Residents of the Garden State pay some of the highest property taxes in the country- as much as twice the amount paid by residents in the other states. Once can’t help but wonder then why a significant number of NJ homeowners have neglected to claim their property tax rebates. Quite puzzling specially during times like these. A WCBS news report says 200,000 Garden State dwellers have NJ unclaimed money from property tax refunds worth a whopping $200 million! You think that’s a lot? That’s only a fraction of the total New Jersey unclaimed money pile in the State Treasury owed to 1.3 million people!
Aside from tax rebates, New Jersey unclaimed money comes from comes from numerous other sources like forgotten bank accounts, uncashed salary checks, insurance benefits, stocks and bonds that have been languishing, unused gift checks, even items from abandoned safe deposit boxes. People, specially if they’ve been working numerous jobs and have had several addresses tend to lose track of mailed checks or notices from banks and financial institutions. Businesses and companies that haven’t located the owners of lost money and property after a ‘dormancy period’ have to hand them over to the State for ‘safekeeping’ as stipulated in the National Unclaimed Property Law. The citizens’ lost money is kept in the State Treasury until the rightful owners come around to file a claim. The State also holds outreach programs to try to let people know about New Jersey unclaimed funds. Last year, the NJ State Treasury unclaimed property advertising campaign reunited some 36,000 residents with $85 million of their missing money.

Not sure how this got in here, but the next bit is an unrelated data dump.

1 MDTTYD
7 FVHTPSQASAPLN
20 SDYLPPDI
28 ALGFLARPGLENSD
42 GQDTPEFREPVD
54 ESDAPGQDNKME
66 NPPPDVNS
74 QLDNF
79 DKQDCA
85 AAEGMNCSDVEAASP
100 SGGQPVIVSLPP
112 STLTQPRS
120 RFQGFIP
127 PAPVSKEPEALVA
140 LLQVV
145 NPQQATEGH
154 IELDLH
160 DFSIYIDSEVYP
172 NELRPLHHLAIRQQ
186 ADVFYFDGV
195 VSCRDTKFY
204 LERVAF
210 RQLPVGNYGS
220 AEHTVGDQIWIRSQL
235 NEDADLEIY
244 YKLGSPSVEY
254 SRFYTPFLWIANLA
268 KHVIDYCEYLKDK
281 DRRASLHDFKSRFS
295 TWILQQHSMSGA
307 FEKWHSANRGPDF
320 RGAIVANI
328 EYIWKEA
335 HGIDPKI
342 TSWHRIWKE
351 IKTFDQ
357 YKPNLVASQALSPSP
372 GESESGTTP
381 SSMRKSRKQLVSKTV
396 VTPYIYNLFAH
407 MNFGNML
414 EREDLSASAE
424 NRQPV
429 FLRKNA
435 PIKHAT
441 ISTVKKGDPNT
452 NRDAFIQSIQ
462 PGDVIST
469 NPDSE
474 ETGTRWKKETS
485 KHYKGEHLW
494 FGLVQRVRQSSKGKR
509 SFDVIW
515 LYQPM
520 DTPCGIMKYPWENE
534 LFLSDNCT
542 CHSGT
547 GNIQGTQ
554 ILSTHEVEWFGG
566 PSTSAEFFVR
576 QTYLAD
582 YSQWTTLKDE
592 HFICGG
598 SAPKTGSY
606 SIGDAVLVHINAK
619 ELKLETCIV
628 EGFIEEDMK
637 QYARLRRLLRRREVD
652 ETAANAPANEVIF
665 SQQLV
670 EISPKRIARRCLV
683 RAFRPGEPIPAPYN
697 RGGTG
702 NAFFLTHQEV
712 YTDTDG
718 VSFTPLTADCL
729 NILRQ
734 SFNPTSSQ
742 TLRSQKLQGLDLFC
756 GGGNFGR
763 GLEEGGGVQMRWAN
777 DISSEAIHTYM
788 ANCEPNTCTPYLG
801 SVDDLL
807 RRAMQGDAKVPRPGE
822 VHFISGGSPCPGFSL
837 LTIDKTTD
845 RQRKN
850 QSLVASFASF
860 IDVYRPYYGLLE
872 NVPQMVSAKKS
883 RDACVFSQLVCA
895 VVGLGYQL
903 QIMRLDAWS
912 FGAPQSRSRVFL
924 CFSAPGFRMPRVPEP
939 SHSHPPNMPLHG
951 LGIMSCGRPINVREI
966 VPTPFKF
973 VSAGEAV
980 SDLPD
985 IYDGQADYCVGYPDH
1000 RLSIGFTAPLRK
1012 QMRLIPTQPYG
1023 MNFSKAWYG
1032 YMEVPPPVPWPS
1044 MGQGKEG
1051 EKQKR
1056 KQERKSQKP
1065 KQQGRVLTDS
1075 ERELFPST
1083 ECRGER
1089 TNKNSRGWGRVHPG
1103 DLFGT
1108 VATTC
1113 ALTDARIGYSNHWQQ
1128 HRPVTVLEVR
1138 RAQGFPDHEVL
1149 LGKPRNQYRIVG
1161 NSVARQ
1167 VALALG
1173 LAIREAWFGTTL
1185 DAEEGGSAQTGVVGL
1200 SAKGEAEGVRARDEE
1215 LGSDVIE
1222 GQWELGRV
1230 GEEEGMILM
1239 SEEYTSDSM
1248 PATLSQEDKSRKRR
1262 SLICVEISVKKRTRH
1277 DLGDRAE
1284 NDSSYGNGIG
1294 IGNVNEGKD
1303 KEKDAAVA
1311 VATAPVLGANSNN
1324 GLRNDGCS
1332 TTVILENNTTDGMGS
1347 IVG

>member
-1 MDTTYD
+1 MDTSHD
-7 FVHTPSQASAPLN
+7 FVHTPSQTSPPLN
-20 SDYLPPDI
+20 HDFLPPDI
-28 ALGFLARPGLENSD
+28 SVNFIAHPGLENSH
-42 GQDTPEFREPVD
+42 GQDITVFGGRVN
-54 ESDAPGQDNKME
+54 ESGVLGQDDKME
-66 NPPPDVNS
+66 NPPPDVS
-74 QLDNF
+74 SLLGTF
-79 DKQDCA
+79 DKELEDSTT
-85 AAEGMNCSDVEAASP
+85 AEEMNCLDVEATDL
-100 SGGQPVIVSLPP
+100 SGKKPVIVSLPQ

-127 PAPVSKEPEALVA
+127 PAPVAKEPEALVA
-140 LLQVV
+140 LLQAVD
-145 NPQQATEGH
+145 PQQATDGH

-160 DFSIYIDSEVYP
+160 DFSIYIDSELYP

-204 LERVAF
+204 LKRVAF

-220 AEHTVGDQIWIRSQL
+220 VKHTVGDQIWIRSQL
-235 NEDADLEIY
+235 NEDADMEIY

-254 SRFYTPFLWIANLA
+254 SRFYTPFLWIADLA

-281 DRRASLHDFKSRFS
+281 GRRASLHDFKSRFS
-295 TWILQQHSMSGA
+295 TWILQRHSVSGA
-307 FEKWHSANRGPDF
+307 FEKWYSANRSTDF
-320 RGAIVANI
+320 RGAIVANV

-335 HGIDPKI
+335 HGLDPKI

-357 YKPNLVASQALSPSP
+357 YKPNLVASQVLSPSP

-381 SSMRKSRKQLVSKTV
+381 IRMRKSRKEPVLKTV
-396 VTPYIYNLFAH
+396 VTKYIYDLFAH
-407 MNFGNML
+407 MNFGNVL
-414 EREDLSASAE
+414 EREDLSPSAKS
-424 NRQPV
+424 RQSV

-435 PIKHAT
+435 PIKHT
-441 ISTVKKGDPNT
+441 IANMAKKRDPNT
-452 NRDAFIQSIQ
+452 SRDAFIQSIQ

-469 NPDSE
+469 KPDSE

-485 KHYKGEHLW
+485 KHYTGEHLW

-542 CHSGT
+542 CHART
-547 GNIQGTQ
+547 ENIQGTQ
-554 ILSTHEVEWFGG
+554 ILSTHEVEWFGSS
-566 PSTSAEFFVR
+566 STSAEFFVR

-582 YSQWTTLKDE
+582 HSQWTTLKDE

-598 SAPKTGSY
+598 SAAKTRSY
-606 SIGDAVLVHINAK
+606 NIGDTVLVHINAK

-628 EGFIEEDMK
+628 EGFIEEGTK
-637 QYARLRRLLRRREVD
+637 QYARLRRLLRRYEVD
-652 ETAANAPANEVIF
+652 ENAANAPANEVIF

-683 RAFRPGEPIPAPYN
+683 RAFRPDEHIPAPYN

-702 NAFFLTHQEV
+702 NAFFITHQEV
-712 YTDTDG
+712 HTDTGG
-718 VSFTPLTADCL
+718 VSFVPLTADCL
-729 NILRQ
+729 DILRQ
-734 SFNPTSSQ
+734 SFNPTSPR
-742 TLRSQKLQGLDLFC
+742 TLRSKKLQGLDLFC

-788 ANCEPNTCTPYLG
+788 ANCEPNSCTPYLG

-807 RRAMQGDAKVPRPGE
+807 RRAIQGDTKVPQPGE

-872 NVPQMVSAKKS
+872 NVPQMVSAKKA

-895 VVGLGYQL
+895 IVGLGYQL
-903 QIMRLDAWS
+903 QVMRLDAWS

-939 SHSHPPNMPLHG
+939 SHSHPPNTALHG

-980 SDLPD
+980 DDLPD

The economic conditions in the US is a bit gloomy right now and the fact that there is an estimated $33 billion worth of State unclaimed property across the country is quite ludicrous if you think about it. Fact is, not enough people are checking for unclaimed funds because most Americans aren’t even aware they might have state unclaimed property in their name. Doing an online unclaimed money search can do wonders for Americans whose wallets have been yearning for contents during these tough economic times.